Changing the rules: a review of Redefining Sovereignty: The Battle for the Moral High Ground in a Changing World By Orrin C. Judd (Steven Martinovich, February 27, 2006, Enter Stage Right)
Liberals aren’t likely the only ones who will argue with the conclusions of many of the essays presented in Redefining Sovereignty. While most are hostile to transnationalism and the erosion of sovereignty, many argue American intervention in the internal affairs of other nations as justified. Judd himself argues that George W. Bush’s mission to reshape the Middle East in a democratic image isn’t at odds with the history of American foreign policy and is indeed necessary to preserve American security. It’s doubtless an argument that will have paleoconservatives and the libertarian wing of the Republican Party less than pleased, arguing as they did against interfering in the Balkans and Iraq because they were sovereign nations dealing with internal issues.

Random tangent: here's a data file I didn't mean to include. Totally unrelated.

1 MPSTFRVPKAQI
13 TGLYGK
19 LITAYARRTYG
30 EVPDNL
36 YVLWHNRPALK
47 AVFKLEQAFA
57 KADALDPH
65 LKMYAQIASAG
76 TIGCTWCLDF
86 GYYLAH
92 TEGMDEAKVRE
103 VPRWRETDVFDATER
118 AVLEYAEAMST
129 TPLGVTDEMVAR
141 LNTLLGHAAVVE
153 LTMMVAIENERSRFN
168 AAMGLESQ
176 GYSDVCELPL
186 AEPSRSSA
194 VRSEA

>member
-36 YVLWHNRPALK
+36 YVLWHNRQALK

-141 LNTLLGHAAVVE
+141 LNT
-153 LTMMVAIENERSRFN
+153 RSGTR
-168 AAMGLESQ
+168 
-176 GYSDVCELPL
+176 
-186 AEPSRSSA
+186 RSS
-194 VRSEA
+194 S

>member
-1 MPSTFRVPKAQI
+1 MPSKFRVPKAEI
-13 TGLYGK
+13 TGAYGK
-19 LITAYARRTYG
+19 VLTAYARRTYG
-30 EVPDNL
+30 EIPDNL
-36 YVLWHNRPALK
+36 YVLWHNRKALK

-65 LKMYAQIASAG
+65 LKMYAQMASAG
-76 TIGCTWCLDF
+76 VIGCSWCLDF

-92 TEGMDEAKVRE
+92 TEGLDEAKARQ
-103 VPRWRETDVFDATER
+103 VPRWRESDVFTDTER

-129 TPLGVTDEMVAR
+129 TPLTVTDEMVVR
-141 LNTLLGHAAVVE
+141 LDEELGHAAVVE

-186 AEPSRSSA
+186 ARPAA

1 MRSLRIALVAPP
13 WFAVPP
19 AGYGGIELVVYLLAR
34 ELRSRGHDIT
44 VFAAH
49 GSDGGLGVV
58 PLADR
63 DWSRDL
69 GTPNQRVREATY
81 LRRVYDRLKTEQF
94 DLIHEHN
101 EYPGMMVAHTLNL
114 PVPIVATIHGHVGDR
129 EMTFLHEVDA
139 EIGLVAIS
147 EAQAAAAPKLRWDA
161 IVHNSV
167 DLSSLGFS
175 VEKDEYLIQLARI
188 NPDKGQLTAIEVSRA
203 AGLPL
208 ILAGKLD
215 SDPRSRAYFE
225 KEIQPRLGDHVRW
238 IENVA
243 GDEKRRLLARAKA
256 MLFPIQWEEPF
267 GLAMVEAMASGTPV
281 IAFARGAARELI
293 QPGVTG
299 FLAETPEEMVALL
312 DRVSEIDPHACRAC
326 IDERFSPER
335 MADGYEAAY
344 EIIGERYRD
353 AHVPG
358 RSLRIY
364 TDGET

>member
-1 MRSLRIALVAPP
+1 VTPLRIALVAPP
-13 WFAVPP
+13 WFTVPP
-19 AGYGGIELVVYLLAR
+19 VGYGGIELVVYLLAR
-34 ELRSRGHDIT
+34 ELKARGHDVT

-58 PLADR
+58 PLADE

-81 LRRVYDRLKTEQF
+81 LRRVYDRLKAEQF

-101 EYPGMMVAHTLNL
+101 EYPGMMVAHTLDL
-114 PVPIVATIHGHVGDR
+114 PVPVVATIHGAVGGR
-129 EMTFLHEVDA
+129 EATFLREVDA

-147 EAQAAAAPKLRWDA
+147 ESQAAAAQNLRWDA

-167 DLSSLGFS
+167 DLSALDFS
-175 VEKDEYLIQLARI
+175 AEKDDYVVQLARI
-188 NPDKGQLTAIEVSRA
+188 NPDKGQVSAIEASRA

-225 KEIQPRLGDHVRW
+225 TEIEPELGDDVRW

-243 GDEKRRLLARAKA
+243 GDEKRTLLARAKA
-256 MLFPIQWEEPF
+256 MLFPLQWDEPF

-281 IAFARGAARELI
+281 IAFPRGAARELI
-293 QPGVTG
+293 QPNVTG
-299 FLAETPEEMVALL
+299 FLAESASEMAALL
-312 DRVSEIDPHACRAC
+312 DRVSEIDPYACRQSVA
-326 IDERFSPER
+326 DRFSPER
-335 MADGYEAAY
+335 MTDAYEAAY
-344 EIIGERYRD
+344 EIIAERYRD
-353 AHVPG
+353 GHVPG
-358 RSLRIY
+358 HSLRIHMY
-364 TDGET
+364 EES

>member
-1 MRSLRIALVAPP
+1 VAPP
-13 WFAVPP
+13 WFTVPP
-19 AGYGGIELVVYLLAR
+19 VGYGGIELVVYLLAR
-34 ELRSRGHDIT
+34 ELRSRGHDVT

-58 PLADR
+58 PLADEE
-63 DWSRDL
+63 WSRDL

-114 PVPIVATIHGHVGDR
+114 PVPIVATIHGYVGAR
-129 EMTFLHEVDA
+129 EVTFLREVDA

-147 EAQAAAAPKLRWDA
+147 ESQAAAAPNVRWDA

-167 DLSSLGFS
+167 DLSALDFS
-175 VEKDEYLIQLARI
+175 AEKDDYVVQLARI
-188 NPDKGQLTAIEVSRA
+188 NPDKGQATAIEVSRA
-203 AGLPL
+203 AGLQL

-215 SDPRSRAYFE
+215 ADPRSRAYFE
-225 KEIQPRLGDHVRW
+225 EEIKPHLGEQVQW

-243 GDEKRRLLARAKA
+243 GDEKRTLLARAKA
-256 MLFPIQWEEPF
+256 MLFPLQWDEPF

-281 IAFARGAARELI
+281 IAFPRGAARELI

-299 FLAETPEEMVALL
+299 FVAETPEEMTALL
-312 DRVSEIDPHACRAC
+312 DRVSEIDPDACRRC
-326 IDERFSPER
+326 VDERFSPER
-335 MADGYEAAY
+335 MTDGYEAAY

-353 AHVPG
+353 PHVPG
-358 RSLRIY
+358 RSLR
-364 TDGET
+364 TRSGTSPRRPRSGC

Not surprisingly it’s in between these two camps — the transnationalists and sovereignty absolutists — that Judd pitches his tent. Echoing Ayn Rand when she famously wrote that a state was only legitimate when it protected the rights of its citizens, Judd writes that “Americans have moved on to a paradigm that requires that a regime only be recognized as sovereign if it has democratic legitimacy.” Where previously the test consisted only of international recognition of sovereignty, the new test includes the nature of the state claiming the sovereignty.
Small wonder that new test has generated no small measure of controversy.
It’s at the printer–the new hardcover came last week and looks awfully good–and will be available at Amazon, Barnes & Noble & bookstores by the end of March.